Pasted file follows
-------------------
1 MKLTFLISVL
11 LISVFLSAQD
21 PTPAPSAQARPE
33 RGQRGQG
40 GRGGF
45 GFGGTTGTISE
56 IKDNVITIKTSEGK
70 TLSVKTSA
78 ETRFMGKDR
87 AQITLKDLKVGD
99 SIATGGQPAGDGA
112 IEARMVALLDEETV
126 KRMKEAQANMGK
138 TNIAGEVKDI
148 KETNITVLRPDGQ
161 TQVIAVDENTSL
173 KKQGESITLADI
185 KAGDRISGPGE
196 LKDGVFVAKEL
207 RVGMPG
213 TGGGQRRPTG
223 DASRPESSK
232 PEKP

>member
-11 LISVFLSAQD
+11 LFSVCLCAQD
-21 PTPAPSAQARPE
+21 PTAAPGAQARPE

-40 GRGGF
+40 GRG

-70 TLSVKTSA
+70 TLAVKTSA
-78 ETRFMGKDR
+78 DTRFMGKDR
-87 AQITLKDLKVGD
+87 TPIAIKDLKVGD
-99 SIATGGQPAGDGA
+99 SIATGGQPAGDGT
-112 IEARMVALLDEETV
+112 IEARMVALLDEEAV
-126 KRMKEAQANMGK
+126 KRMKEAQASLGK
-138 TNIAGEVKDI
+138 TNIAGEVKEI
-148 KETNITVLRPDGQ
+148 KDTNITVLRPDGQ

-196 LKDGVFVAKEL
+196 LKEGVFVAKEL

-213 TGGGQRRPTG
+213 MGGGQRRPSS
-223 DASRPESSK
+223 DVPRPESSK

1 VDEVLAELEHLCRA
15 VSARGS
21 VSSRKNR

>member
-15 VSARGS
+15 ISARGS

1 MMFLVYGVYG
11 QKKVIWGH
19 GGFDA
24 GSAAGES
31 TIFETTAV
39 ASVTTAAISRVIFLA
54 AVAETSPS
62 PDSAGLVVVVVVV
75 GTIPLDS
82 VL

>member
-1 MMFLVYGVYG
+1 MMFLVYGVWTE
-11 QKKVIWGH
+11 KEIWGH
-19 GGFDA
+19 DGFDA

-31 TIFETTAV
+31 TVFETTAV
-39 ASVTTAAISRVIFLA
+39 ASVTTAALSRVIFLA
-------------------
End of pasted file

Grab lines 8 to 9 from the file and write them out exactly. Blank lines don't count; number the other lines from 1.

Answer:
70 TLSVKTSA
78 ETRFMGKDR